Each student is required to attend one event on campus at any point during the semester that is in some way related to the History, Spirit, and Traditions of the University. Examples include rallies or events coordinated by the UC Rally Committee, University-sponsored guest lectures, or other campus events deemed worthy by the facilitator. The facilitator will announce potential opportunities for this assignment throughout the semester. The student must take a picture of themselves at the event, and submit it to the facilitator before the last week of instruction. These events are usually plenty of fun; try to bring friends!


Halfway through the term, there will be a midterm based upon the material covered in previous lectures and from readings. The midterm format will be a scavenger hunt on the Cal campus, with questions to answer at each stop along the way. Each student will be required to answer all of the questions and turn in their answers at the end of the exercise. This will take place during class time.

Final Paper

As the final for this course, each student must write a 3-5 page, double-spaced paper on a topic of their choice related to Cal History, Spirit, and Traditions. The paper must have at least 2 academic sources (i.e. NOT Wikipedia). This assignment will be turned in through the bCourses website by midnight on the last day of instruction for the fall semester, and absolutely no late papers will be accepted. This is an opportunity for students to explore more deeply a topic related to the University that they are interested in.

Engaging with speakers during class

Students are expected to be attentive during lectures, and respect the speakers who have generously donated their time to come and speak. This means listening quietly, refraining from laptop and phone usage, and asking questions should they arise.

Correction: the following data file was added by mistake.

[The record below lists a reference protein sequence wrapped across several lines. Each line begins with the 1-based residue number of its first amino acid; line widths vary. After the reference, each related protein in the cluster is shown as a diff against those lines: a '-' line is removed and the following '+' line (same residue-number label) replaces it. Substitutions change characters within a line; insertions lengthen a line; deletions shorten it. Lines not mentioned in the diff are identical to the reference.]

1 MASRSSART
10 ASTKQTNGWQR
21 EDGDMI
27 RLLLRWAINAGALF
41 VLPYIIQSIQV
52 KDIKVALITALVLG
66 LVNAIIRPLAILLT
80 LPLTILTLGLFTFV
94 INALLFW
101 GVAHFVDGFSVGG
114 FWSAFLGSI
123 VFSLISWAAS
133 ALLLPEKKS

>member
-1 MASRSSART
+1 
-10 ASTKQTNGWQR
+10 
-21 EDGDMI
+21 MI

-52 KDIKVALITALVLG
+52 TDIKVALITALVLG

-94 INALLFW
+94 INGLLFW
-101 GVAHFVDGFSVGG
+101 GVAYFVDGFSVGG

Key Outcomes

By the end of the course, students should know the history of the University of California, as well as have a basic understanding of its Spirit and traditions. Students should have a broader understanding of the campus’ sports teams, faculty, and student body as a result of taking this class.

Grading Policy

   -Attendance and Participation: 30%

    -Projects: 20%

    -Midterm: 20%

    -Final Paper: 30%

Attendance Policy

Class will start promptly on Berkeley Time, 10 minutes after the officially scheduled start time of class.

Students must attend the first two classes in order to ensure enrollment in the class.

As this course is essentially a speaker series, it is vitally important that students attend lecture every week. Of course, things come up, and everyone has to miss class every once in a while. Each student is allowed two absences during the semester. After those two absences, the facilitator must be notified within 24 hours of the absence by email at ucrc.traditions@gmail.com. 

If you must arrive late or leave early for any reason, please notify the facilitator in advance whenever possible.

Instructor Supervision

The Instructor of Record will advise the facilitators in choosing speakers, assist in obtaining space for the class, and remind and encourage facilitators to meet deadlines.

Academic Content

The academic content of this course comes in the readings, research projects, and lectures from the speakers. All of these facets come together to bring in a breadth of concrete information that will be drawn upon for assignments.